Unfortunately, what Palin says is not entirely devoid of merit (although the way that she says it definately is). I believe our President when he says that there is no mechanism in his health care plan to decide who gets what level of care. On the face of it, that statement is true. HOWEVER, Obama’s plan will involve the federal government in the health care and insurance industries to such a degree that it will not be able to avoid making decisions that have a life-and-death impact on individuals.

Obama is trying to craft a plan that can run between the Scylla and Charybdis  »  continue reading …

◊   posted by Jim G @ 8:48 pm       Read Comments (2) / Leave a Comment
Sunday, August 9, 2009
Politics ... Public Policy ...

I’ve been following the political dust-up regarding Section 1233 of the proposed health care reform bill (HR 3200, the current version in the House of Representatives). This is the famous (some say infamous) “Kill Granny” provision. It would allow doctors to charge Medicare for their time if once every five years they take a half an hour or so to inform Medicare patients about advance care planning, i.e. about setting written limits on the amount of life-sustaining care that is to be provided in situations where the patient’s quality of life and life expectancy are diminished.

The prime example of how a care-limitation order can help involves brain-dead patients who could be kept alive for many months or years on life support, but have no chance of ever regaining conscious awareness. Most people would agree that they don’t want to be kept alive in such circumstances; that situation, pardon the pun, is a “no-brainer”. So why not let the government pay doctors to help people who might face a similar situation to put their intent into writing, so that our base-line social ethic of preserving life at all cost can be short-circuited? Again, most of us would agree that there are situations where that base-line moral rule should be put aside so that a person can die more quickly.

The Republicans, in a battle-move typical of what we have come to expect  »  continue reading …

◊   posted by Jim G @ 11:35 am       Read Comments (4) / Leave a Comment
Thursday, August 6, 2009
History ... Religion ...

I’ve been studying up on the Civil War lately, and I just learned of an interesting character from the Confederacy (there were plenty of interesting rebels, but this fellow happened to raise my eyebrow). He was a general in the Confederate Army and his name was Leonidas Polk.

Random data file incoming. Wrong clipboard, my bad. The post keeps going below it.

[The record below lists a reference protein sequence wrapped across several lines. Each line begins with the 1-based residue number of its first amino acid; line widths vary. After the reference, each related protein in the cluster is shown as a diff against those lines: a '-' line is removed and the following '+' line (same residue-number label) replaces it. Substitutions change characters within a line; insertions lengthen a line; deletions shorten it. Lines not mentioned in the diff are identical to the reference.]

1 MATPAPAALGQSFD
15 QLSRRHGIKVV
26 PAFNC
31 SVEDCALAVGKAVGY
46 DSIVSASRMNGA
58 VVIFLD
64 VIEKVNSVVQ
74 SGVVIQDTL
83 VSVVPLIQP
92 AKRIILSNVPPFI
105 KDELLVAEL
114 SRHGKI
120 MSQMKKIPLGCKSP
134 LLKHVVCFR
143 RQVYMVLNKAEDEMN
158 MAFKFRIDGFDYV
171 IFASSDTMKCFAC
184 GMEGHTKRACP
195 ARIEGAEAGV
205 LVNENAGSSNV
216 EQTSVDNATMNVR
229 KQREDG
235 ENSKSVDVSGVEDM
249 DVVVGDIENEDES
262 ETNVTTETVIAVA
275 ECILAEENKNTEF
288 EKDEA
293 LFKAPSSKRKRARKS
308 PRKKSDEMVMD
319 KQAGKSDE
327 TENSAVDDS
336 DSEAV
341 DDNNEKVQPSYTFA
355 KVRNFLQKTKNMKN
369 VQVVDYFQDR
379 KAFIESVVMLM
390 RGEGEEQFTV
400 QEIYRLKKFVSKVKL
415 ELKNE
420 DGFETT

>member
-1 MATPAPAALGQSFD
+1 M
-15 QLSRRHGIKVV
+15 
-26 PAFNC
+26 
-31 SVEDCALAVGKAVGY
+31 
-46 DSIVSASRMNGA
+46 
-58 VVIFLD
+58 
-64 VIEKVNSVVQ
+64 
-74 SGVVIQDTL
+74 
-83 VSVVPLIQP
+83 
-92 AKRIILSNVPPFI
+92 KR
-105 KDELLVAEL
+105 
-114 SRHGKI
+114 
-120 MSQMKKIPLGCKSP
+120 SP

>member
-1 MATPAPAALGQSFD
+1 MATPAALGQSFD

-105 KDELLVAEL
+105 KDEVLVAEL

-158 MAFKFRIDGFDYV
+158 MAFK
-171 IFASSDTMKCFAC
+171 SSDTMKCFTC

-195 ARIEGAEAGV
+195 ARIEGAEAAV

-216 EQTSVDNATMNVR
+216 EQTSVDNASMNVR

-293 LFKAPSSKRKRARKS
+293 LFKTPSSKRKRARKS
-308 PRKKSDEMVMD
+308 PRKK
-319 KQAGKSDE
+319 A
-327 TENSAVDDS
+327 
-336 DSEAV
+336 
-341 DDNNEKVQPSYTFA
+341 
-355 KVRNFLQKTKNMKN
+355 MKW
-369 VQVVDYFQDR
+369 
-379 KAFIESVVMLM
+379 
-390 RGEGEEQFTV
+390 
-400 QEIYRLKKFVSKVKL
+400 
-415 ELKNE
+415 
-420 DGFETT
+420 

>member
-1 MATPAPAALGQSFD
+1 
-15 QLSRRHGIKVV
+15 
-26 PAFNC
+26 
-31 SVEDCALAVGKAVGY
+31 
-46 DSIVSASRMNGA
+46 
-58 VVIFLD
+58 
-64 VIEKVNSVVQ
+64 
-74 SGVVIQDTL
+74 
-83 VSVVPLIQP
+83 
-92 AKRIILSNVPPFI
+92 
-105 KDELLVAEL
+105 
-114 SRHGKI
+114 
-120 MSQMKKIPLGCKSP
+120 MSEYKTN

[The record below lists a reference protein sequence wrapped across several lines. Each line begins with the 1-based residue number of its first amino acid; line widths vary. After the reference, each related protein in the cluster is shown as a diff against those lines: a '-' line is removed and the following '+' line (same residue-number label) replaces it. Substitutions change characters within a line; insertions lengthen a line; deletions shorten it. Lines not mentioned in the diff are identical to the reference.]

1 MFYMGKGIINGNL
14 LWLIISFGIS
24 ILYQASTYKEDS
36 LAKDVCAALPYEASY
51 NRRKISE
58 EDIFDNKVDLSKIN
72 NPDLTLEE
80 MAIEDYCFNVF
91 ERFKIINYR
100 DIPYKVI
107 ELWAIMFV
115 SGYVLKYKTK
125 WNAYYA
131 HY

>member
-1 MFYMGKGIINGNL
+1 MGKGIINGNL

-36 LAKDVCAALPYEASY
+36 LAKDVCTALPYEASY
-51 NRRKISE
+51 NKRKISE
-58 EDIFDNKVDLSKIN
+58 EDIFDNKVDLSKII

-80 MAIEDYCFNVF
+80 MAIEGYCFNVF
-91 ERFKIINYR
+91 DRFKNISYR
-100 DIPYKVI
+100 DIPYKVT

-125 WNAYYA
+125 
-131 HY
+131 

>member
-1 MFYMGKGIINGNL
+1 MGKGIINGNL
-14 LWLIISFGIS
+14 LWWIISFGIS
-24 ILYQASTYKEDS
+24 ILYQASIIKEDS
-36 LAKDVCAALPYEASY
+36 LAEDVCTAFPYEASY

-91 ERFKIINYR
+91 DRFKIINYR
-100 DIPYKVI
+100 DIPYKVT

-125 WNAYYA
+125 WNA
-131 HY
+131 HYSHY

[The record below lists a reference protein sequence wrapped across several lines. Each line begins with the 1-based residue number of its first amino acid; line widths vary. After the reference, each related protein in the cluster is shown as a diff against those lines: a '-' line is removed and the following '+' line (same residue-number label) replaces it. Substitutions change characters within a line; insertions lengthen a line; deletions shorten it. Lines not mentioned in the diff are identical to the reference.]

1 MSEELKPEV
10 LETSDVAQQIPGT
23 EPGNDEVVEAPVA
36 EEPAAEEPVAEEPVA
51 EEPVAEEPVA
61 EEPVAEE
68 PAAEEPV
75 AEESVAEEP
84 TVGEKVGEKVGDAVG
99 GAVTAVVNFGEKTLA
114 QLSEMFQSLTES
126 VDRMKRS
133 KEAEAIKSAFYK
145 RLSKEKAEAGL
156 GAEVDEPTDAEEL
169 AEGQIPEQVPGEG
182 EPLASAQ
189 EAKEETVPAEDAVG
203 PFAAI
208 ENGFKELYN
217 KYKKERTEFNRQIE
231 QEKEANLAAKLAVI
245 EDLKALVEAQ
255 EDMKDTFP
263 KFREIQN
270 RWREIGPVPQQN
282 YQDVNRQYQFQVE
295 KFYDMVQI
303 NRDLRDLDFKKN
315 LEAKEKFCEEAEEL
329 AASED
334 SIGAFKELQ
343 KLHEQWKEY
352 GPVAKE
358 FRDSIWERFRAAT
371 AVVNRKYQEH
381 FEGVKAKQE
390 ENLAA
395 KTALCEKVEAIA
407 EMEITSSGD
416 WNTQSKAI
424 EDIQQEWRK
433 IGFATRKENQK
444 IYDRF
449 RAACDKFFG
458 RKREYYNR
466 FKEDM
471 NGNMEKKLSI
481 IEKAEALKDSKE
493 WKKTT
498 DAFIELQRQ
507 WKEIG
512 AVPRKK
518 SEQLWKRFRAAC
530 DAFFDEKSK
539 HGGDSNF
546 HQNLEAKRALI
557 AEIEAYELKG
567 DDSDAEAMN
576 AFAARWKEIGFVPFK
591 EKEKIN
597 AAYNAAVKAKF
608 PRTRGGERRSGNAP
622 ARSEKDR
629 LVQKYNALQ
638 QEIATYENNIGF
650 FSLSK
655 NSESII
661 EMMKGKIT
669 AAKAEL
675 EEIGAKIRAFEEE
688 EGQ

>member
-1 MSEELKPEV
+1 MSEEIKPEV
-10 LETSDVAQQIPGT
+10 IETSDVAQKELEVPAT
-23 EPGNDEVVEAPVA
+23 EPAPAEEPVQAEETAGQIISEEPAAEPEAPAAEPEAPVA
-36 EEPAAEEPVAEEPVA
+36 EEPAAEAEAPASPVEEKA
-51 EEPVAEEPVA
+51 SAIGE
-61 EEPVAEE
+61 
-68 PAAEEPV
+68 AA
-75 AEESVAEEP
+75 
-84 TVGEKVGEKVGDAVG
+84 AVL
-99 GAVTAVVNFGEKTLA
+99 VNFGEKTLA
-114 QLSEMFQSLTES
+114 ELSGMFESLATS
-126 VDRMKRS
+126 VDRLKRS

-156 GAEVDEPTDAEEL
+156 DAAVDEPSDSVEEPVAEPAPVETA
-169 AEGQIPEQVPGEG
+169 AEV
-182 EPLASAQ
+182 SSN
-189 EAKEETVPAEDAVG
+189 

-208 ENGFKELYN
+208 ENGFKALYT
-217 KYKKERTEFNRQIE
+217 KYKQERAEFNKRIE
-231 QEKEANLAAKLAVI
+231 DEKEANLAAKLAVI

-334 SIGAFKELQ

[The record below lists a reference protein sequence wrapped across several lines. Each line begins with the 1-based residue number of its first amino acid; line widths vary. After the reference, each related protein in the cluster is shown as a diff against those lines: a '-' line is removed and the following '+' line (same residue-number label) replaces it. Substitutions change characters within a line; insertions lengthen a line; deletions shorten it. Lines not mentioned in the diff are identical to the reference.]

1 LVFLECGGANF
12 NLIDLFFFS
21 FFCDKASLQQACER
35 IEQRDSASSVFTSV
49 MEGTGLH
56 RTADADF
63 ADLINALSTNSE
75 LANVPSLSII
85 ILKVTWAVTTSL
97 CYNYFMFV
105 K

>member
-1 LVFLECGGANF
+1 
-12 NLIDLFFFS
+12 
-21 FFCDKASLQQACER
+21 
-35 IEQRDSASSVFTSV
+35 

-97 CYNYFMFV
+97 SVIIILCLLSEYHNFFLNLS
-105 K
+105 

General Polk had a colorful nickname: “The Fighting Bishop”. Aside from being related to former US President James Polk, General Polk was actually a bishop in the Episcopal Church. Early in his life he went to West Point and then served the US Army for a while as a lieutenant, not seeing any hostile action. Interestingly, while at West Point he had studied moral philosophy along with the usual military stuff. He also formally converted to the Episcopal religion while there. Well, all that moral philosophy and religious sentiment caught up with him and he soon quit the Army and went to theology school in Virginia, as to become a priest in the Anglican Church. He worked his way up and by the time of the secession, he was the Bishop of Louisiana.

Bishop Polk, however, still had some military blood flowing in his veins,  »  continue reading …

◊   posted by Jim G @ 9:00 pm       Read Comments (2) / Leave a Comment
Monday, August 3, 2009
Politics ... Society ...

Yes, I know; another article about what the outcome of the 2009 Presidential race meant is not exactly what the pundit-universe needs today. There are hundreds and hundreds of articles out there about this.

But please allow me to air my belated thoughts on this subject, based upon six months of actual governing by the winner, Barack Obama. FIRST: in terms of long-term significance, the race wasn’t between Barack Obama and John McCain; it was between Obama and the previous President, George W. Bush. SECOND: Obama won! Not a big surprise, given that the economy under President Bush was visibly collapsing during most of the election campaign. THIRD: The Democrats also had big Congressional wins. This indicates that the public had given Obama a mandate to move away from Bush’s neo-conservative policies, especially regarding domestic and economic issues, allowing him to implement the more government-centered, welfare-focused programs favored by liberals; FOURTH: Obama is an extraordinarily talented orator, and many American voters feel good about such orators. FIFTH: What I believe, however, is that the biggest significance of the 2009 election is that the public had tired of Bush’s intellectual aridity and wanted a highly intelligent man in the White House.

President Obama appears to believe that the THIRD factor is most important.  »  continue reading …

◊   posted by Jim G @ 7:17 pm       Read Comments (2) / Leave a Comment